Tuesday Conversation: Charles Woodson

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One decade after winning the Heisman Trophy at the University of Michigan, Charles Woodson is pairing with Al Harris to give the Green Bay Packers one of the best starting tandems at cornerback. Once criticized as an overpriced offseason pickup, Woodson has turned out to be one of the best free agent signings in general manager Ted Thompson's three-year tenure. Woodson registered a career-high eight interceptions last season and has helped Green Bay get off to a fast start this season.

Woodson took time out last week to talk to Yahoo! Sports about his off-day routine.

Charles Robinson: So tell me about a typical off day for you.

Woodson: I wake up pretty early. My body is used to waking up early nowadays. Then I'll come over to the practice facility and hit the hot tub, the cold tub and the steam room. I'll do that for like an hour to work the soreness out of my body. Then I'll do some light weights and maybe some running. Then it's on to the training room to do the muscle stimulation to work out the kinks. After that, I'll grab a bite to eat somewhere around here, and actually, I just started taking piano lessons, too.

Robinson: Piano lessons, huh?

Woodson: Yeah, man. It's kind of tough, so when I get a free moment I try to sit down on a nice little electric piano that I just bought. It's pretty challenging.

Robinson: I've got to be honest, that sounds like this is a veteran's off day. Would you have been doing this six or seven years ago?

Woodson: Nah. No way. Six or seven years ago on Tuesdays, I wasn't trying to be anywhere near football.

Robinson: So what's changed in six or seven years? Is this an older, wiser Charles Woodson? I know a lot of guys like to go out on Monday night and spend Tuesday relaxing.

Woodson: Every now and then I'll go out, but there's really not much to do here in Green Bay (Wis.). I might shoot down to Milwaukee to chill out. Even there, it's mainly going there for the nice restaurants so you can have a nice little meal. But you know, as you get a little older, you're not as wound up as you once were, like when you got into the league. Things are definitely a little more calm now.

Robinson: So could you have spent the youth of your NFL career in Green Bay with no hot spots for nightlife?

Woodson: Oh man, if I would have came here straight out of school, I probably would have been spending a lot of my time in Milwaukee or going to Chicago or back to Detroit. I might have been all over the place, so it's better I got it all out when I was in Oakland (Calif.).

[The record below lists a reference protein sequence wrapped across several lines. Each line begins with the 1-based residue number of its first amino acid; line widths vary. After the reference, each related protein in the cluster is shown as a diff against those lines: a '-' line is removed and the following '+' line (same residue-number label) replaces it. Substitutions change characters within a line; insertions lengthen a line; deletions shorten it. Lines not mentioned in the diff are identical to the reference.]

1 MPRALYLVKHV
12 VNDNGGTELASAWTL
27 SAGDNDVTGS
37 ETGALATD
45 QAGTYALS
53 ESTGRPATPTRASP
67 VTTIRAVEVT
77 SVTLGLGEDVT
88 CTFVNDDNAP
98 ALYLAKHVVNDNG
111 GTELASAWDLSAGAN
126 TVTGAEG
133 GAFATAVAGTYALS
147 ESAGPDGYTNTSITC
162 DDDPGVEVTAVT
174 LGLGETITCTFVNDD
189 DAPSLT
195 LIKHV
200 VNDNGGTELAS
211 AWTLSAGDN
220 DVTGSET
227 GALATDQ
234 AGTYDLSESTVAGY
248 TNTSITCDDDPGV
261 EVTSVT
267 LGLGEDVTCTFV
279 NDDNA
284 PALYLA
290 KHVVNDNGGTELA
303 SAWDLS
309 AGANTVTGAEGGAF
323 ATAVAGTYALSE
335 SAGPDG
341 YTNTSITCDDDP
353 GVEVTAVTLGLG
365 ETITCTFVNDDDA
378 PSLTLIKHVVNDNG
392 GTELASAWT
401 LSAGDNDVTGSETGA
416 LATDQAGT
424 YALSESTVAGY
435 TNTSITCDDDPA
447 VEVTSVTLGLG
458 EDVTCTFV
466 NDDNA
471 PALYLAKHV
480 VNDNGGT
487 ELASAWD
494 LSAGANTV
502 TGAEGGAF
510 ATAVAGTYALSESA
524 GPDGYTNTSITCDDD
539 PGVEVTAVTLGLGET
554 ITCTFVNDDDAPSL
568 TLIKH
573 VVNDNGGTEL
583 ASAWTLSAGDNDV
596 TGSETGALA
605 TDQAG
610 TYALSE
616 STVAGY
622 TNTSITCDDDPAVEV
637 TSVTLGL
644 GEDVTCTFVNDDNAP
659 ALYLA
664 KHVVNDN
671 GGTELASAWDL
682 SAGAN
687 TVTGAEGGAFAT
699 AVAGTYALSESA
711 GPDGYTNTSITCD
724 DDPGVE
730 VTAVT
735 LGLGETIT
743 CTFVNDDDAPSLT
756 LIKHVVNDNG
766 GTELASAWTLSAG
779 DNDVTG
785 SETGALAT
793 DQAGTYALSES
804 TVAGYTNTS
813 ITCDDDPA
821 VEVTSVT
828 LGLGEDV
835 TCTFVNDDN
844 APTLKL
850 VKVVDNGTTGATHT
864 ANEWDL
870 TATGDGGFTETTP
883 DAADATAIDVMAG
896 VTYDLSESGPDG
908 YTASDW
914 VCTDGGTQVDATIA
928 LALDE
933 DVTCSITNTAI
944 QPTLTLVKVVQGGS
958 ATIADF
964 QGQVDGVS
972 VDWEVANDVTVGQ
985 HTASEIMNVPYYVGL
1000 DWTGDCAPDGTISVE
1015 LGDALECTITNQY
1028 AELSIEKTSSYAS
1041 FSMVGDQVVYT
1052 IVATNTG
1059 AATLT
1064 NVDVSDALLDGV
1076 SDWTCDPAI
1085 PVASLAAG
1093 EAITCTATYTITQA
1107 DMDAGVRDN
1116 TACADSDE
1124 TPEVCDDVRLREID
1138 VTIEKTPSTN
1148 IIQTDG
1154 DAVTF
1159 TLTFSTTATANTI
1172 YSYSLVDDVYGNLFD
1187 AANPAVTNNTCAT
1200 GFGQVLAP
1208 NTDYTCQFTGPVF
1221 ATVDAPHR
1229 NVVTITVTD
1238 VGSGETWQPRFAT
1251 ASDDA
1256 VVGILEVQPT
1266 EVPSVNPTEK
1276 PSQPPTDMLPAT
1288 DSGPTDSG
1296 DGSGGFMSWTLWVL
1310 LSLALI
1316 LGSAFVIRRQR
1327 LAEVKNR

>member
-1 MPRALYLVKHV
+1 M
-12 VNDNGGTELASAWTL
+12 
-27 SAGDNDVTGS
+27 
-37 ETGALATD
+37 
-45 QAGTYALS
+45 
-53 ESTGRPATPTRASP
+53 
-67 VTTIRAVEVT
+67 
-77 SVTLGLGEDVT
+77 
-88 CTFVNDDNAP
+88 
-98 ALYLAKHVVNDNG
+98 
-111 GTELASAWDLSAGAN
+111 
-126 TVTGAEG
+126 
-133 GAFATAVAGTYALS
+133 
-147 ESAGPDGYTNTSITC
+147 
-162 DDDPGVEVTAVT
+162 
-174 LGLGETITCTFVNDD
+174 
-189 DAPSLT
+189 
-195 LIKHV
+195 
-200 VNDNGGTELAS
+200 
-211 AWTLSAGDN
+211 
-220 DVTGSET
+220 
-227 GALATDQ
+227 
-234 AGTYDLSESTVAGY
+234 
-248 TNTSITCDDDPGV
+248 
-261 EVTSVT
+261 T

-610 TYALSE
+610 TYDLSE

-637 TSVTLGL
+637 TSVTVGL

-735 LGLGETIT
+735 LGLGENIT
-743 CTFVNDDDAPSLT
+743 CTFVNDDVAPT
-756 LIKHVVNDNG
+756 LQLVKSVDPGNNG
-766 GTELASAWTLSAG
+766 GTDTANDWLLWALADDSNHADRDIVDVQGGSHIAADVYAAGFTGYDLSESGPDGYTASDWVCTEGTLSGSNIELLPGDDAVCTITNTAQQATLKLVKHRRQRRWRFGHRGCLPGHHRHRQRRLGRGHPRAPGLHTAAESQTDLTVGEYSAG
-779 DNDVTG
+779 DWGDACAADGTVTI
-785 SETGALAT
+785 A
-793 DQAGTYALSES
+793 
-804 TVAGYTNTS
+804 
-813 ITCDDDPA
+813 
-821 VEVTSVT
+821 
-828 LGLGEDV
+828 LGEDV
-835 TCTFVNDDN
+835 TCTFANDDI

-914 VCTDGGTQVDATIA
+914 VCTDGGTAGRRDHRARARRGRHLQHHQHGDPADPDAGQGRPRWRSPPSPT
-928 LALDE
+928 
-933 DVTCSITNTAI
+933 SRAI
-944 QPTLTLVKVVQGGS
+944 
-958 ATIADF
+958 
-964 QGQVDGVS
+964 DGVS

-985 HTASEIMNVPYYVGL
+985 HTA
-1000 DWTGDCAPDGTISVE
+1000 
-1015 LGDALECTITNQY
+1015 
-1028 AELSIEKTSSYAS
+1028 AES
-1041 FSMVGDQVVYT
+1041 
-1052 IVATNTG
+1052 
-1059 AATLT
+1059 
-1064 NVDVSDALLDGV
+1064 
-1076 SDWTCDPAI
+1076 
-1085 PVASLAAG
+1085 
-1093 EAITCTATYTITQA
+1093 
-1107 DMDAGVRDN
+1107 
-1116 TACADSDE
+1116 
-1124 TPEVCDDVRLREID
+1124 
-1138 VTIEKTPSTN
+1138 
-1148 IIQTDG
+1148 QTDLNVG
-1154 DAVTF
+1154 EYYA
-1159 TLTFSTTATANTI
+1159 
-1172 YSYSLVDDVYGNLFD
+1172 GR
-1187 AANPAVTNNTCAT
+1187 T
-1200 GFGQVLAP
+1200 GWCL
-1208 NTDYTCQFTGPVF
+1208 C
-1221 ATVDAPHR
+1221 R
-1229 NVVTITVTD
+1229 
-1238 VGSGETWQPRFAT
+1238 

Robinson: So what's up with the piano lessons? That seems like a tough thing to pick up later in life.

Woodson: The thing is, I always wanted to do it, but I never had the initiative to get it done. But like I said, you're here in Green Bay and there's really not a lot going on, so I've got a lot of free time. So I said, let me go ahead and get this started. It is really tough. It's a challenge.

Robinson: So what kind of skills are we talking here? Chopin? Beethoven? How good are you?

Woodson: (Laughing) Oh man, nowhere near that. I'm just starting out.

Robinson: Are you still a single guy?

Woodson: Nah, I've got a girl.

Robinson: She's got to love that, you learning how to play the piano.

Woodson: Yeah, she would love it, but not if I was playing for anybody else.

Robinson: Do you sing when you play? Is this like the Fabulous Baker Boys?

Woodson: (Laughing) Nah, I can't sing at all. But I guess if you can play piano it doesn't even matter.

Robinson: I know some guys will take one of their days off every once in a while and run back to their alma mater. Do you ever do that – swing back to Michigan and see Lloyd Carr?

Woodson: Well, usually during the week I try to not get on a plane. So I haven't been back to Michigan on any off days.

Robinson: I hear you've been getting some stuff from (defensive end) Jason Hunter, who went to Appalachian State, after his team beat yours this year.

Woodson: Oh yeah. Shoot, it's everybody. I had a rough couple of weeks after Appy State and then Oregon came to town and beat up (Michigan) pretty bad.

(As Woodson talks, cornerback Al Harris can be heard yelling in the background.)

Woodson: Ha, now my man Al Harris is asking me how my college team is doing. I just try to hold my head high when I walk around here. I did a pretty good job when I was at Michigan, so I always have that to fall back on.

Robinson: Yeah, I think you did OK for yourself. So where is your Heisman nowadays?

Woodson: My mother keeps it.

Robinson: Do you ever have the urge to carry that thing around on vacation like hockey teams do when they win the Stanley Cup?

Woodson: Nah, that's not something I feel like I need to be taking anywhere. It's a pretty special trophy, but it's pretty heavy at the same time. It's good where it's at. I don't need to be riding around with that thing and then have something happen and the trophy is in the car with me. I don't need that.

Robinson: I don't know, I think if I had won the Heisman I would buy a backpack and just carry that thing around everywhere I went.

Woodson: (Laughing) Well, I'm a walking Heisman, you know?